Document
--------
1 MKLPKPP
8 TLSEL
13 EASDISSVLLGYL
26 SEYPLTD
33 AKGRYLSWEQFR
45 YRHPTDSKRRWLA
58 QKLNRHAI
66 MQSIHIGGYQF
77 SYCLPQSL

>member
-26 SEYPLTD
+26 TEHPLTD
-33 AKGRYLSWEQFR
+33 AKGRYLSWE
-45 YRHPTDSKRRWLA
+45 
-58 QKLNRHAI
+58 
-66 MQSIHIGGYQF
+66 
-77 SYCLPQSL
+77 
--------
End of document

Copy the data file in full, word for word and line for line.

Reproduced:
1 MKLPKPP
8 TLSEL
13 EASDISSVLLGYL
26 SEYPLTD
33 AKGRYLSWEQFR
45 YRHPTDSKRRWLA
58 QKLNRHAI
66 MQSIHIGGYQF
77 SYCLPQSL

>member
-26 SEYPLTD
+26 TEHPLTD
-33 AKGRYLSWEQFR
+33 AKGRYLSWE
-45 YRHPTDSKRRWLA
+45 
-58 QKLNRHAI
+58 
-66 MQSIHIGGYQF
+66 
-77 SYCLPQSL
+77 